The Gemini Paraglider on SciAm’s Space Lab

The Gemini paraglider; I believe this is a half-scale model in testing at Edwards Air Force Base. Credit: NASA (archives)

The Gemini paraglider; I believe this is a half-scale model in testing at Edwards Air Force Base. Credit: NASA (archives)

Most regular readers of Vintage Space will know that I’m obsessed with the Gemini Paraglider, the landing system that should have made splashdowns obsolete starting in the early 1960s but (to make a long story short) just couldn’t keep pace with Apollo. I’ve written about landings and the paraglider extensively in old blog posts: I’ve dealt with landings generally; discussed splashdowns as an imperfect landing methodtalked about the paraglider’s inclusion in the Gemini program and the training vehicle astronauts flew to practice making paraglider landings; I’ve written about the paraglider’s cancellation from the Gemini programit’s fate after Gemini; and even plans to use the paraglider to land the first stage of the Saturn V rocket. (And yes, there’s more, and I am working on bringing all of these pieces into something much larger.)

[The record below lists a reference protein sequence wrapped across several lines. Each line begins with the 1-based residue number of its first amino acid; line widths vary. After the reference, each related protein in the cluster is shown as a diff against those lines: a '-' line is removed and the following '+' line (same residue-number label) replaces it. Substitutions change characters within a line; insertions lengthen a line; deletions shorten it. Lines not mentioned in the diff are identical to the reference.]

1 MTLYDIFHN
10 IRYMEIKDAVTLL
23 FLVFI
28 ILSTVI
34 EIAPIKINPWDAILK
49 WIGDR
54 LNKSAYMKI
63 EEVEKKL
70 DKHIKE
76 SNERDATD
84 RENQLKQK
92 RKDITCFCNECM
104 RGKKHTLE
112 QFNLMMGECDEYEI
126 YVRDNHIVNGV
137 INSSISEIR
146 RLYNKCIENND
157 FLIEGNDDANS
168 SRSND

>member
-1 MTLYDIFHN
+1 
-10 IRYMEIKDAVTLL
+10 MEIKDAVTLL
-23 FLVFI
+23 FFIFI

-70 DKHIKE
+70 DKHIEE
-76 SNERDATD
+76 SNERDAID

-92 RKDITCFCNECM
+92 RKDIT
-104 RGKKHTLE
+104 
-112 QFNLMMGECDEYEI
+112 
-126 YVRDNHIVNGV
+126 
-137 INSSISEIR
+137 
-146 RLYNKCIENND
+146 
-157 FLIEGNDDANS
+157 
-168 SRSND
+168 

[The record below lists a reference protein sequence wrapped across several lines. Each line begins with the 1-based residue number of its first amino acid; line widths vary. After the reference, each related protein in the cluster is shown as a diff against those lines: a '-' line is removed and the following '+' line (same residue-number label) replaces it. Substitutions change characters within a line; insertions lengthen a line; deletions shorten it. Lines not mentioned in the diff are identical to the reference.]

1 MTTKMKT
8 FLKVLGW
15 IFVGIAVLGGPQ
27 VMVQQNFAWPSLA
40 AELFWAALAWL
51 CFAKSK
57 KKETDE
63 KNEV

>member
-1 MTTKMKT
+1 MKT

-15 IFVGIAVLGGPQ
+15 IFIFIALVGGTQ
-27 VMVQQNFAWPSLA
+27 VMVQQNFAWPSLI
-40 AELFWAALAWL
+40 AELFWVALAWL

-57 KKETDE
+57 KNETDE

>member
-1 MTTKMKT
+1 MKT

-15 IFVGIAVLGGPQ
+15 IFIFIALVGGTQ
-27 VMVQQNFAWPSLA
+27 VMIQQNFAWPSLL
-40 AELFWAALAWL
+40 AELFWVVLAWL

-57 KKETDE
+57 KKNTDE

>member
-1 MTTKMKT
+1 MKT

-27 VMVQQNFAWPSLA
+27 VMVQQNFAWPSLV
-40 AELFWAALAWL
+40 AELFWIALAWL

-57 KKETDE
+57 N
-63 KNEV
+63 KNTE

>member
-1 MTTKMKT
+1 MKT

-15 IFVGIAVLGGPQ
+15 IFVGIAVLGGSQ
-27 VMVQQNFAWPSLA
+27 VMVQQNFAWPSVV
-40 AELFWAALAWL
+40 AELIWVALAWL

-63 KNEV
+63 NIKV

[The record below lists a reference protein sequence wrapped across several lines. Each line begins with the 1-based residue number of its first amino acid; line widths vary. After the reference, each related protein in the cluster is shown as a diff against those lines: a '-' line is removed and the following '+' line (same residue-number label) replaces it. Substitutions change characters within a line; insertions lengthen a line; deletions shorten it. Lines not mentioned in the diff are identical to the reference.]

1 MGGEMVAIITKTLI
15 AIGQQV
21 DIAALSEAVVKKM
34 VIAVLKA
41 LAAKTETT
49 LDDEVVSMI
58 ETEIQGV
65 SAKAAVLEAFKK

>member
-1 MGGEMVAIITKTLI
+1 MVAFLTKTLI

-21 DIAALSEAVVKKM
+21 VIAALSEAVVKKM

I brought my love of the paraglider to Scientific American this month. The latest episode of “It Happened in Space” gives a very brief overview of the Gemini paraglider landing system.

Another Use for Rogallo: Saturn Recovery

A Rogallo wing attached to a Mercury capsule, around 1961. Credit: NASA

Regular readers are doubtless aware that I love the Rogallo paraglider wing. NASA had had no shortage of uses for this triangular, two-lobed sail design in the 1960s. It was the system that should have landed the Gemini spacecraft on a runway (if it had worked), it briefly was considered as the landing system for both Mercury and Apollo, and the U.S. Air Force was interested in the paraglider for its Manned Orbiting Laboratory program. But there were non-piloted applications of this technology as well. In the early 1960s, NASA studied how it might use the Rogallo wing to bring the first stage of a Saturn rocket to a runway landing for refurbishment and relaunch. I’ve given an overview of the Rogallo Saturn recovery system Discovery News.